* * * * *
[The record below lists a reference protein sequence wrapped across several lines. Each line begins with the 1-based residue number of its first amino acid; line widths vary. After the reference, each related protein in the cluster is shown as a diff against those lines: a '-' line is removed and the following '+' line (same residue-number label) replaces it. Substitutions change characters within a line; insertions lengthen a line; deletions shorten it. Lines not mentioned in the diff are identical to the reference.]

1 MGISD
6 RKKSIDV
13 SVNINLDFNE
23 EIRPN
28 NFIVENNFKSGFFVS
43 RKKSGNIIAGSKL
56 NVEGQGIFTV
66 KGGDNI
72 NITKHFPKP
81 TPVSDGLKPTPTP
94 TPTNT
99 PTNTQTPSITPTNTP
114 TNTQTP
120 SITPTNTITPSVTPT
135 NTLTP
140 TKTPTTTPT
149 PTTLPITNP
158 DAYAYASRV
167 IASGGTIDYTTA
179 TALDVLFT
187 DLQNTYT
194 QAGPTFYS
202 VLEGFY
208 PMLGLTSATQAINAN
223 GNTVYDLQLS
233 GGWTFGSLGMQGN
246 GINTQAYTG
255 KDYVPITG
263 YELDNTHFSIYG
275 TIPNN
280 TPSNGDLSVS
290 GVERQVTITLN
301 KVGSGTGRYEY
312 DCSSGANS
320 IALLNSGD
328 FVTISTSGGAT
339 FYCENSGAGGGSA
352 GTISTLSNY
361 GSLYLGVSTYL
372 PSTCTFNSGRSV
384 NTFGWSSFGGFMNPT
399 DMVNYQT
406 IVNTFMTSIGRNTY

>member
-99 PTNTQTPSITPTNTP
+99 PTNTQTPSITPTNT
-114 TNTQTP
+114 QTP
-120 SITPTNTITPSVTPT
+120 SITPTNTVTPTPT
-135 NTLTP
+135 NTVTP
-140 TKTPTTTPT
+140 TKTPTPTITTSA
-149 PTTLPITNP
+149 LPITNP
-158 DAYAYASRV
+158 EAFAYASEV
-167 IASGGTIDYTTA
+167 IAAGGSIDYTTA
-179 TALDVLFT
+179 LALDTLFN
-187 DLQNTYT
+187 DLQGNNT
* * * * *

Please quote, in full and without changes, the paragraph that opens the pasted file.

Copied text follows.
[The record below lists a reference protein sequence wrapped across several lines. Each line begins with the 1-based residue number of its first amino acid; line widths vary. After the reference, each related protein in the cluster is shown as a diff against those lines: a '-' line is removed and the following '+' line (same residue-number label) replaces it. Substitutions change characters within a line; insertions lengthen a line; deletions shorten it. Lines not mentioned in the diff are identical to the reference.]